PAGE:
Abdiu examines the same data as the “new working class” theorists and arrives at quite different conclusions. In the U.S. in 1960, he argues, “the intelligentsia of all categories ... represented about 22 percent of the able-bodied population” while “the working class and the other laboring people constitute the overwhelming majority.”

“The bourgeois statistics,” he points out, “do not provide the possibility of seeing directly the class relations within the population; what is more, they aim to conceal the division into classes.”

Since the federal government’s categories are obviously inadequate, what then is meant by “intelligensia” and “working class?”

“Marxism views the intelligensia,” Abidu explains, ”as a large group of people mainly engaged in mental work, in the organization and management of work and production, of the affairs of state and society, who engage in creative work and not in manual work or merely carrying out instructions. The intelligensia constitutes a special social stratum and not a class in itself because, unlike the classes, it has no independent relation of its own to the means of production, it stems from and is formed by various classes and in every historically given system it mainly serves the class in power.”

Abdiu points out that the intelligensia has grown significantly with the development of science and technology. “At the beginning ... the exploiting class made mental work a monopoly of its own.” But the strata acquired its modern form “because the capitalists relieve themselves of the technical functions of the management of production, of the affairs of state and society,assigning such functions to hired specialists. Here lies the most fundamental cause and this explains the phenomenon of the growing ’proletarianization’ of the intelligensia in present-day capitalism.”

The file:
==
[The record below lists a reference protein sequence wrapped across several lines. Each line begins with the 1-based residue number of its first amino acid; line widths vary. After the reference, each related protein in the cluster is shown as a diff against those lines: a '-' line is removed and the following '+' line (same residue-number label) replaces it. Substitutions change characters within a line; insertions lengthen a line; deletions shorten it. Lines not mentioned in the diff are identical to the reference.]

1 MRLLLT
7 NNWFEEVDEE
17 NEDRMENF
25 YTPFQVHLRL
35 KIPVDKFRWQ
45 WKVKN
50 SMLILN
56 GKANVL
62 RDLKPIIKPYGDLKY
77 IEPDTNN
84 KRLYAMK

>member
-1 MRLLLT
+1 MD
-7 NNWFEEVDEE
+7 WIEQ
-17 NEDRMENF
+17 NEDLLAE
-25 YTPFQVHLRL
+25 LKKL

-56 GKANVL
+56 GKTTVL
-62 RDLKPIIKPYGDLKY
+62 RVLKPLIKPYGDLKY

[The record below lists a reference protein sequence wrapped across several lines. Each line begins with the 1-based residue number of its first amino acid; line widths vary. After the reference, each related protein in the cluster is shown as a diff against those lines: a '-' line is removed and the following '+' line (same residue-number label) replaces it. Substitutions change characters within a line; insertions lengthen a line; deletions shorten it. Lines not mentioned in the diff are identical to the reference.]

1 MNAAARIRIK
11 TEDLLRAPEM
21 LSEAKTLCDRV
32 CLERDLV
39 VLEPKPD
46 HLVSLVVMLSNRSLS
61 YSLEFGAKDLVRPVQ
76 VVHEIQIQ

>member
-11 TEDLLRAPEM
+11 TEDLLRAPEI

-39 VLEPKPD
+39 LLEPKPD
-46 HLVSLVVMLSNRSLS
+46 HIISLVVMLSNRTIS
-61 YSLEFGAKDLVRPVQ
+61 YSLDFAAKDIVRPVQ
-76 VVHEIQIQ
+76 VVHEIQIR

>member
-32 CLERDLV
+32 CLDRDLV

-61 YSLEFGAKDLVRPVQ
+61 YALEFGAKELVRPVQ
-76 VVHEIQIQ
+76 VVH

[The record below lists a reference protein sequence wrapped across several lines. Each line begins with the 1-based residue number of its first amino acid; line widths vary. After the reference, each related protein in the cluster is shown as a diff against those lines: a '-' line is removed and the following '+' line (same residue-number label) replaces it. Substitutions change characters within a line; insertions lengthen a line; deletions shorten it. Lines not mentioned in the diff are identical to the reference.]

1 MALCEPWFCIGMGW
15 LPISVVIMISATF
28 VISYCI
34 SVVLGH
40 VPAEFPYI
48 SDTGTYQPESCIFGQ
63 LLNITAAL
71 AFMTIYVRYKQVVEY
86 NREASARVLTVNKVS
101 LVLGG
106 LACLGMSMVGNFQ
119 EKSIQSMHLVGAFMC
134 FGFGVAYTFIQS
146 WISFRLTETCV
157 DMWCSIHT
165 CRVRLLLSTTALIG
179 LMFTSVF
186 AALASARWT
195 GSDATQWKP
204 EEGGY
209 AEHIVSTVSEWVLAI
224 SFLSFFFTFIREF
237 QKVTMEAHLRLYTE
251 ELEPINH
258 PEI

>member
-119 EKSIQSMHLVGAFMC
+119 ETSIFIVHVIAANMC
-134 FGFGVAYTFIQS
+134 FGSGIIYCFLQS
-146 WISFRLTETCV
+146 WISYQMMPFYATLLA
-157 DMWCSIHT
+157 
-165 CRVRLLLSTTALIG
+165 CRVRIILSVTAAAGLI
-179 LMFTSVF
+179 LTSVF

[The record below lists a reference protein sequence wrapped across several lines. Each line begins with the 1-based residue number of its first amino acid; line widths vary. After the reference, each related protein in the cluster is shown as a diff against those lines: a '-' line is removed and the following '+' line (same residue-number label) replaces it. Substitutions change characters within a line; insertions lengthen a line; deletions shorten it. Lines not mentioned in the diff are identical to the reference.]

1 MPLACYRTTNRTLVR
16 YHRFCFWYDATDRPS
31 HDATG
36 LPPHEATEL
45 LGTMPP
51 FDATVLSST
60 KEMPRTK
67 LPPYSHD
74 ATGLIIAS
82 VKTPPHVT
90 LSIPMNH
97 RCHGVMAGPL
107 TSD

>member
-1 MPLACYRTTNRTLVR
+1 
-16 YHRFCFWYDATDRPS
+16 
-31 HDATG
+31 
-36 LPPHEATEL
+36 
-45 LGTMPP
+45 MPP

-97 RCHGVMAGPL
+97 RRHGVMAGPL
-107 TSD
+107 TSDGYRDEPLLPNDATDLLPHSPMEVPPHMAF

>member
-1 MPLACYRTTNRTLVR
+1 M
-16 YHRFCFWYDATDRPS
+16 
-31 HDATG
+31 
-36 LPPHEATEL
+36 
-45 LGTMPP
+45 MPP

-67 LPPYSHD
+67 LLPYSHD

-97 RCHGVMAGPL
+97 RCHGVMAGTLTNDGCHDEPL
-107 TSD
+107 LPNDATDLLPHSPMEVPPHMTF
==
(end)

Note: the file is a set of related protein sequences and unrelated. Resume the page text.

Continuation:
To those who incorrectly define the working class in order to diminish its role, Abdiu states: “It must be emphasized that Marxism-Leninism has never identified the worker with the physical laborer. It considers as workers all those who are deprived of the ownership of the means of production, who sell their labor power to the capitalist, who directly participate in productive work or in the sphere of circulation and who create surplus value for the capitalist.”

From this viewpoint Abdiu explains that one group of workers–probably amounting to less than 4 percent of the labor force in the U.S.–are neither part of the intelligensia or the “new working class.” “A section of the production technicians, those who directly produce and are not engaged in the work of management or organization, cannot fail to be considered a part of the working class. But this category of workers ... is very small in number.”

Because of the size and social influence of the intelligensia in this country, the various theories related to the “new working class” concept are bound to have a grip on a section of the revolutionary movement for some time to come. Yet it is important to struggle against them in a scientific spirit because, as Abdiu sums it up, it brings liberalism into Marxist-Leninist theory and “creates confusion in some untempered militants and among various sections of the population, especially among the student youth and the young intellectuals.”